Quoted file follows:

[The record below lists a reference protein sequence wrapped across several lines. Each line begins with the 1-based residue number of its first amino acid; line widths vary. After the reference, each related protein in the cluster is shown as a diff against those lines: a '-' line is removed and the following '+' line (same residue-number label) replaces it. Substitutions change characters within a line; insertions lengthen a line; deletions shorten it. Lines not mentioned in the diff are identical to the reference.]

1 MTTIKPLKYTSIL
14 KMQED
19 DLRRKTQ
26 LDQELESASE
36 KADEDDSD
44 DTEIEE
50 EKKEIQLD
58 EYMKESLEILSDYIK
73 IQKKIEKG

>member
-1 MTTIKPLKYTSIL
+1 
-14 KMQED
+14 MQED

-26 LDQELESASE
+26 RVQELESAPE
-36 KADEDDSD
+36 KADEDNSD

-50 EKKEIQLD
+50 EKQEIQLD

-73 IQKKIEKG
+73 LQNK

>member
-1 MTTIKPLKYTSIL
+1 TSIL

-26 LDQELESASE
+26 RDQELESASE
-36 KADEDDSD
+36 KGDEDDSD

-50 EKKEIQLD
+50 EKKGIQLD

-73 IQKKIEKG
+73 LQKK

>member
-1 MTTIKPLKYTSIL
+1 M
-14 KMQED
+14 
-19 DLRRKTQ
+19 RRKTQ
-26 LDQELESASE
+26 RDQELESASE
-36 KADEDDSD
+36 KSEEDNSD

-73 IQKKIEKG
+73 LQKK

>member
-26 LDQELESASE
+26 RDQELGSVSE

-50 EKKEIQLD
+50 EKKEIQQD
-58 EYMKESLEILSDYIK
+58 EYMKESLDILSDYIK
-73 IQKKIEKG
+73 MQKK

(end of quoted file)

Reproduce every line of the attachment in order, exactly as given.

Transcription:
[The record below lists a reference protein sequence wrapped across several lines. Each line begins with the 1-based residue number of its first amino acid; line widths vary. After the reference, each related protein in the cluster is shown as a diff against those lines: a '-' line is removed and the following '+' line (same residue-number label) replaces it. Substitutions change characters within a line; insertions lengthen a line; deletions shorten it. Lines not mentioned in the diff are identical to the reference.]

1 MTTIKPLKYTSIL
14 KMQED
19 DLRRKTQ
26 LDQELESASE
36 KADEDDSD
44 DTEIEE
50 EKKEIQLD
58 EYMKESLEILSDYIK
73 IQKKIEKG

>member
-1 MTTIKPLKYTSIL
+1 
-14 KMQED
+14 MQED

-26 LDQELESASE
+26 RVQELESAPE
-36 KADEDDSD
+36 KADEDNSD

-50 EKKEIQLD
+50 EKQEIQLD

-73 IQKKIEKG
+73 LQNK

>member
-1 MTTIKPLKYTSIL
+1 TSIL

-26 LDQELESASE
+26 RDQELESASE
-36 KADEDDSD
+36 KGDEDDSD

-50 EKKEIQLD
+50 EKKGIQLD

-73 IQKKIEKG
+73 LQKK

>member
-1 MTTIKPLKYTSIL
+1 M
-14 KMQED
+14 
-19 DLRRKTQ
+19 RRKTQ
-26 LDQELESASE
+26 RDQELESASE
-36 KADEDDSD
+36 KSEEDNSD

-73 IQKKIEKG
+73 LQKK

>member
-26 LDQELESASE
+26 RDQELGSVSE

-50 EKKEIQLD
+50 EKKEIQQD
-58 EYMKESLEILSDYIK
+58 EYMKESLDILSDYIK
-73 IQKKIEKG
+73 MQKK